Brian Davis has made it his business to solve problems.

"One of my favorite quotes, and I'm not sure who said it, goes something like this, 'If you're going to invent something, either solve a really big problem for a small amount of people or solve a small problem for a really big number of people," he said.

That advice has been his standard when deciding if an idea has merit. His first invention, Fix It Sticks, solved a problem that cyclists have when needing to carry tools along on a ride. He developed a multi-purpose compact bike tool that became a huge success and was sold to a company.

His next inventions included a balaclava, easily-removable neck cuff, and specialized water bottle. All were designed with cyclists in mind, and had various levels of success. His focus remained the same; if something bothered him, he set out to create a better option.

While the most recent inventions tended to cater to a big problem for a smaller number, he is now back to solving a huge problem for many the problem of stinky, sweaty feet and socks that perform poorly with sports activity. It took two years of research, but Davis says he has developed a product that is one of the best on the market.

He explained, "I have worn all kinds of socks, but after wearing a pair to the office all day, my socks would be stinky and I needed to change them before biking. I started looking at socks I could wear all day without having to switch them out."

That journey led him to try hundreds of socks. He tried some wool socks that were of poor quality, socks that were too tight, and socks that didn't hold their shape. When he tried his first pair of alpaca socks, he found them to have high-quality fiber, but felt that the quality was awful.

"Once I figured out alpaca, I ordered 15 samples from Peru, and tried other sellers in the United States, but they were all pretty terrible," he noted. "That led me to contact a manufacturer in North Carolina about making a good sock."

It took testing to find the right blend of alpaca and synthetic fibers, a necessary component to produce a well functioning sock that would breath and keep its shape. Once he had the perfect formula, he launched a campaign on Kickstarter. He said that the Kickstarter process is less about generating startup capital and more about testing the idea.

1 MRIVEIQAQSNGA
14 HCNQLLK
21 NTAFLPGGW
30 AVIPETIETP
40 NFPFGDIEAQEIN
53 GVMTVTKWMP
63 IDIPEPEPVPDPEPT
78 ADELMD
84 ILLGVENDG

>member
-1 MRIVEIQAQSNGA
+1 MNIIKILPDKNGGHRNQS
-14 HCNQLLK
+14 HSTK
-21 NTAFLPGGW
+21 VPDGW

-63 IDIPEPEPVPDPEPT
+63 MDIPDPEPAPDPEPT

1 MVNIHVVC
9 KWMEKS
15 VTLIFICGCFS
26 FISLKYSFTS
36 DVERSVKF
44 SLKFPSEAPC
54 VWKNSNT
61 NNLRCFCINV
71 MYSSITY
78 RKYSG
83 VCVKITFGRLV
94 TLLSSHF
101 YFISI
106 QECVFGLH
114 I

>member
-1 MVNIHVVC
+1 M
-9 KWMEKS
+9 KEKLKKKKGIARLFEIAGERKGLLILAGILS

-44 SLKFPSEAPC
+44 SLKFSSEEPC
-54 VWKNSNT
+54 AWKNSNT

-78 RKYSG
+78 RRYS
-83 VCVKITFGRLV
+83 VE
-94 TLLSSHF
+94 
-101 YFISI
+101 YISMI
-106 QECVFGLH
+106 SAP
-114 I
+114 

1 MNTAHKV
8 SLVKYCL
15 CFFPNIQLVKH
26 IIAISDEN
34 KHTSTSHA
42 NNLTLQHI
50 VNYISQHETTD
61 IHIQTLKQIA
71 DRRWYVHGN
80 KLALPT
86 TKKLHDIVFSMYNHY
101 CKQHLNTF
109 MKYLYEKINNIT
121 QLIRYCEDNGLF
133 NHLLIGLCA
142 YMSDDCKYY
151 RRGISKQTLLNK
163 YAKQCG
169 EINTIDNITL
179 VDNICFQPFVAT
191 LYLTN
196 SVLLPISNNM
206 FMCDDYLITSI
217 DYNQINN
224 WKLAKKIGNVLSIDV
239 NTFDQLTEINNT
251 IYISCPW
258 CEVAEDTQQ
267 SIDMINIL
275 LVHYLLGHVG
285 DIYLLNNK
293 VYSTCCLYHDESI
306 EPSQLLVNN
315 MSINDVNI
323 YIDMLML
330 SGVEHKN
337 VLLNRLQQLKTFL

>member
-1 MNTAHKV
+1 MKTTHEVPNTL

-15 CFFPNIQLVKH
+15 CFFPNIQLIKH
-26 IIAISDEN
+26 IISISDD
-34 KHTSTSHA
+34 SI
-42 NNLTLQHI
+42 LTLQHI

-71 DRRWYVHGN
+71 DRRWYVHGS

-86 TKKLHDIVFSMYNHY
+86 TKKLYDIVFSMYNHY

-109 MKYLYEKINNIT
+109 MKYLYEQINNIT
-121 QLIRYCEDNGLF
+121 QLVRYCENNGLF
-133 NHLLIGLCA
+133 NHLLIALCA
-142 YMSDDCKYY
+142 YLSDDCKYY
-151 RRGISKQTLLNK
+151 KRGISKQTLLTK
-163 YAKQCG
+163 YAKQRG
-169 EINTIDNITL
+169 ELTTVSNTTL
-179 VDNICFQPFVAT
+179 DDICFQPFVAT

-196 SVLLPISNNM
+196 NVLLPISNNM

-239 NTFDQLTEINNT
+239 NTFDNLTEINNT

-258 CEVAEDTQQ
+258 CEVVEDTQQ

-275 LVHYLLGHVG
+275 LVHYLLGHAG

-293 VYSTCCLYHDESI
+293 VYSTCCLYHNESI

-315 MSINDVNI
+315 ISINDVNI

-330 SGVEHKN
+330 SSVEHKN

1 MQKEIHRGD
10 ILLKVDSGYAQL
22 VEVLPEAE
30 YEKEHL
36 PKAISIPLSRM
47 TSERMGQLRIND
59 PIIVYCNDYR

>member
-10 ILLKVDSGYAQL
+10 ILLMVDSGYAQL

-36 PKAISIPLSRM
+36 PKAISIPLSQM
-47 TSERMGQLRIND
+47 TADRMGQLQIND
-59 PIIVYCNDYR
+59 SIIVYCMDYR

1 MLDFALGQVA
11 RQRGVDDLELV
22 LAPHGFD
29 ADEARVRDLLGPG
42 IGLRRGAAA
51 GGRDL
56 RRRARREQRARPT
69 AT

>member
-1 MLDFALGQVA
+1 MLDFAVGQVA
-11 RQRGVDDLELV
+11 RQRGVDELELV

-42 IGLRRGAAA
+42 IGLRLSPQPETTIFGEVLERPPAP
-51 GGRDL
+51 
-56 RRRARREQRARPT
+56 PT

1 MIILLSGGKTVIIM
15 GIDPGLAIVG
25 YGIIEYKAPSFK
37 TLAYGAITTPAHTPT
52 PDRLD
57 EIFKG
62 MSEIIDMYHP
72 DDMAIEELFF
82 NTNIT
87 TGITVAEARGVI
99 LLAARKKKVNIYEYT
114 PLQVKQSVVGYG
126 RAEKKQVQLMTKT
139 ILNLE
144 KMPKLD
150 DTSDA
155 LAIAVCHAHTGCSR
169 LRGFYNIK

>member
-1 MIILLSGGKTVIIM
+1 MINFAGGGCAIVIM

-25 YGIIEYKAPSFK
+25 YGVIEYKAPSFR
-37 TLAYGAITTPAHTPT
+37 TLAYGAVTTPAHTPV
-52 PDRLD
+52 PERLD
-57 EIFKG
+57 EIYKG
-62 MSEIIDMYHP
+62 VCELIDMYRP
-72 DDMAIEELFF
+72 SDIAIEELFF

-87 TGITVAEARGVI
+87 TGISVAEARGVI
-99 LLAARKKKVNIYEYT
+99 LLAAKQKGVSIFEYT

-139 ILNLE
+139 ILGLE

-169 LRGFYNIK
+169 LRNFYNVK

"It is the ultimate market test. People actually give money for your idea versus saying they would buy it," he said.

The campaign was a success; proving there was a demand, and his new e-commerce business, "Follow Hollow," was launched.

He says there was nothing special about the name at the time. He was against a deadline, and needed to come up with something, and decided to emphasize the unique, hollow fibers of the alpaca that provide supreme moisture management. The name had a nice, catchy ring to it. (www.followhollow.com).

Davis, who considers public relations one of his strengths, got busy building the brand. While his partner in the venture worked on social media and advertising, Davis followed a formula that has worked in the past.

"There are a lot of ways to pay to be successful, but I do my own public relations," he said. "I do one-onone emails, phone calls, and samples to the media. The best trick is to look for journalists who have written about similar companies and tell them you read their articles. Ask if they'll be running another sock guide."

Those techniques worked and the writers responded. Follow Hollow socks were selected as a top new product in the Outside Magazine's Summer Buyers' Guide, and gained press in cycling and trail running publications. The sales started to take off.

He stated, "The product line started with one style and one color, and the reason we decided to do that is so that I wouldn't need to take a mortgage out on my house or risk my marriage and kids. We now have three styles: thick, tall, and ankle. There is no difference in the construction."

Although Davis admits that he has a "graveyard" of ideas for new inventions, he says he has committed to doing socks for the next five years.

"We have a roadmap for the brand, and the business is based on goals," he said. "What I have is drive and the ability to execute. If someone tells me no, that won't stop me. If you don't have determination and resilience, you aren't going to have a business."

Tina Dettman-Bielefeldt is co-owner of DB Commercial Real Estate in Green Bay and past district director for SCORE, Wisconsin.

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Brian Davis